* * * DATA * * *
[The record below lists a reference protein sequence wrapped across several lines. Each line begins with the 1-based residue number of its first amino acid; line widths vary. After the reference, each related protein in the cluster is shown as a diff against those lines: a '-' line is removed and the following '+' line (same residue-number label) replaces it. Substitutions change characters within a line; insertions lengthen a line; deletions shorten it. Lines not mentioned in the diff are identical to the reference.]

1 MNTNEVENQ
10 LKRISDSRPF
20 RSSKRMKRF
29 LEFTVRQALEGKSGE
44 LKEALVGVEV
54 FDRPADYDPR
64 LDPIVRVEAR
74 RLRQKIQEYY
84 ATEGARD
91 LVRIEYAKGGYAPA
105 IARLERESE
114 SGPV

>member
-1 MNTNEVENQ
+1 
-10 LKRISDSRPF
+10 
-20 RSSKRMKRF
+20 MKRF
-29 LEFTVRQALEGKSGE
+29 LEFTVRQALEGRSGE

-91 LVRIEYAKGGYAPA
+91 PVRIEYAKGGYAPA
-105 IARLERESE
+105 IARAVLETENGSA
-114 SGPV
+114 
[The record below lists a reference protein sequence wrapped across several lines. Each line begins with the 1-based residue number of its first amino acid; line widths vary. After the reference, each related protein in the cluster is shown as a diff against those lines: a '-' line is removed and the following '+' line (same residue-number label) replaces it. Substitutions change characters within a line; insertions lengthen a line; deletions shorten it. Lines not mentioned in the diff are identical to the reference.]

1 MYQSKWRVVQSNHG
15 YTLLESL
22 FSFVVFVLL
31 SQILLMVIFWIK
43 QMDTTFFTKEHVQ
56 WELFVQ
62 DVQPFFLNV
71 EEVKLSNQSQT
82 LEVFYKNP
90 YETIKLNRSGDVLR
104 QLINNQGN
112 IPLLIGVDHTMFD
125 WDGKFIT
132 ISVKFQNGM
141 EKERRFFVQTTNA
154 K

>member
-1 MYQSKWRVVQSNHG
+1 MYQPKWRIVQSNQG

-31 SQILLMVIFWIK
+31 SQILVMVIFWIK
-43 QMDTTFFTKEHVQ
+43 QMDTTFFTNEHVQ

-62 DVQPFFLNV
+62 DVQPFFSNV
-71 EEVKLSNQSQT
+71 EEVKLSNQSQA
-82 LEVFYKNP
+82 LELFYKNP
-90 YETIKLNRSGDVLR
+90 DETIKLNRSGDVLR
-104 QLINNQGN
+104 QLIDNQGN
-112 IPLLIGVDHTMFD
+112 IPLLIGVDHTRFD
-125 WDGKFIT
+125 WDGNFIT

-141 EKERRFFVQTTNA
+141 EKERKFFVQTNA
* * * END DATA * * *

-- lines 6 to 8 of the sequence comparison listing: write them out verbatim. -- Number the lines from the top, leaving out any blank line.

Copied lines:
44 LKEALVGVEV
54 FDRPADYDPR
64 LDPIVRVEAR